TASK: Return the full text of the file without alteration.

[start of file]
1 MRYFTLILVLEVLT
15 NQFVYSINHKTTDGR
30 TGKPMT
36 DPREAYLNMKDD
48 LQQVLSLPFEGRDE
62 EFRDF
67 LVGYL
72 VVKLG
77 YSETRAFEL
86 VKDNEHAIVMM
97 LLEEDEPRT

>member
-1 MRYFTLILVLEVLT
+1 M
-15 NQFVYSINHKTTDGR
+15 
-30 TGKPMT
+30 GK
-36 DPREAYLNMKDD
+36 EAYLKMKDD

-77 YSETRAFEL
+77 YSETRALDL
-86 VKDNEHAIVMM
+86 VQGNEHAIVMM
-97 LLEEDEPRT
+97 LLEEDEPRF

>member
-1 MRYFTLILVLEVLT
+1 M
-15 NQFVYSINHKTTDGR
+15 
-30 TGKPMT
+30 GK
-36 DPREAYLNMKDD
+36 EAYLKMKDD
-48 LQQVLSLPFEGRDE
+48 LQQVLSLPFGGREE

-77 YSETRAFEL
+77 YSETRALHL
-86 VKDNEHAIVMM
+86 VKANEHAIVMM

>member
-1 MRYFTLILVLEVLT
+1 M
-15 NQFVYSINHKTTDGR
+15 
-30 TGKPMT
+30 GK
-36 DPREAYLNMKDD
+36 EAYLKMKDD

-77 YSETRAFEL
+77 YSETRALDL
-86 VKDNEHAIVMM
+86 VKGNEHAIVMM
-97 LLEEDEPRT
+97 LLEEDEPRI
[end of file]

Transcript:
1 MRYFTLILVLEVLT
15 NQFVYSINHKTTDGR
30 TGKPMT
36 DPREAYLNMKDD
48 LQQVLSLPFEGRDE
62 EFRDF
67 LVGYL
72 VVKLG
77 YSETRAFEL
86 VKDNEHAIVMM
97 LLEEDEPRT

>member
-1 MRYFTLILVLEVLT
+1 M
-15 NQFVYSINHKTTDGR
+15 
-30 TGKPMT
+30 GK
-36 DPREAYLNMKDD
+36 EAYLKMKDD

-77 YSETRAFEL
+77 YSETRALDL
-86 VKDNEHAIVMM
+86 VQGNEHAIVMM
-97 LLEEDEPRT
+97 LLEEDEPRF

>member
-1 MRYFTLILVLEVLT
+1 M
-15 NQFVYSINHKTTDGR
+15 
-30 TGKPMT
+30 GK
-36 DPREAYLNMKDD
+36 EAYLKMKDD
-48 LQQVLSLPFEGRDE
+48 LQQVLSLPFGGREE

-77 YSETRAFEL
+77 YSETRALHL
-86 VKDNEHAIVMM
+86 VKANEHAIVMM

>member
-1 MRYFTLILVLEVLT
+1 M
-15 NQFVYSINHKTTDGR
+15 
-30 TGKPMT
+30 GK
-36 DPREAYLNMKDD
+36 EAYLKMKDD

-77 YSETRAFEL
+77 YSETRALDL
-86 VKDNEHAIVMM
+86 VKGNEHAIVMM
-97 LLEEDEPRT
+97 LLEEDEPRI